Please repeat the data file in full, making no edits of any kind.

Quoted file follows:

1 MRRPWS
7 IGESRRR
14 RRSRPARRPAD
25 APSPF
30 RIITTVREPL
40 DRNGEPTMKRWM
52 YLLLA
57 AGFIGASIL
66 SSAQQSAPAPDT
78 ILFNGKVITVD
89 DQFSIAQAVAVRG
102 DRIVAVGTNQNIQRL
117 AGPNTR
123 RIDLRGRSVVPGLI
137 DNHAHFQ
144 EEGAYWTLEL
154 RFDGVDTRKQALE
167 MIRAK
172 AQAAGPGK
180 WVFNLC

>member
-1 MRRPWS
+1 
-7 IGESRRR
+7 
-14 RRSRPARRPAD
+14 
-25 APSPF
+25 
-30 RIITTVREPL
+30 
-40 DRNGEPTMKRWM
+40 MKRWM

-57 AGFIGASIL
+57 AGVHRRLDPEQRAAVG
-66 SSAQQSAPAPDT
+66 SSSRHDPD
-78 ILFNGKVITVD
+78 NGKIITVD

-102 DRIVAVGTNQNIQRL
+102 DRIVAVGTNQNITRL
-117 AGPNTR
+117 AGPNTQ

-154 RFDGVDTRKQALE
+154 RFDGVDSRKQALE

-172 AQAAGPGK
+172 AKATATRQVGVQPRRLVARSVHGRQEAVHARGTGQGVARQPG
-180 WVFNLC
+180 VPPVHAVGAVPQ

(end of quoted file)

1 MRRPWS
7 IGESRRR
14 RRSRPARRPAD
25 APSPF
30 RIITTVREPL
40 DRNGEPTMKRWM
52 YLLLA
57 AGFIGASIL
66 SSAQQSAPAPDT
78 ILFNGKVITVD
89 DQFSIAQAVAVRG
102 DRIVAVGTNQNIQRL
117 AGPNTR
123 RIDLRGRSVVPGLI
137 DNHAHFQ
144 EEGAYWTLEL
154 RFDGVDTRKQALE
167 MIRAK
172 AQAAGPGK
180 WVFNLC

>member
-1 MRRPWS
+1 
-7 IGESRRR
+7 
-14 RRSRPARRPAD
+14 
-25 APSPF
+25 
-30 RIITTVREPL
+30 
-40 DRNGEPTMKRWM
+40 MKRWM

-57 AGFIGASIL
+57 AGVHRRLDPEQRAAVG
-66 SSAQQSAPAPDT
+66 SSSRHDPD
-78 ILFNGKVITVD
+78 NGKIITVD

-102 DRIVAVGTNQNIQRL
+102 DRIVAVGTNQNITRL
-117 AGPNTR
+117 AGPNTQ

-154 RFDGVDTRKQALE
+154 RFDGVDSRKQALE

-172 AQAAGPGK
+172 AKATATRQVGVQPRRLVARSVHGRQEAVHARGTGQGVARQPG
-180 WVFNLC
+180 VPPVHAVGAVPQ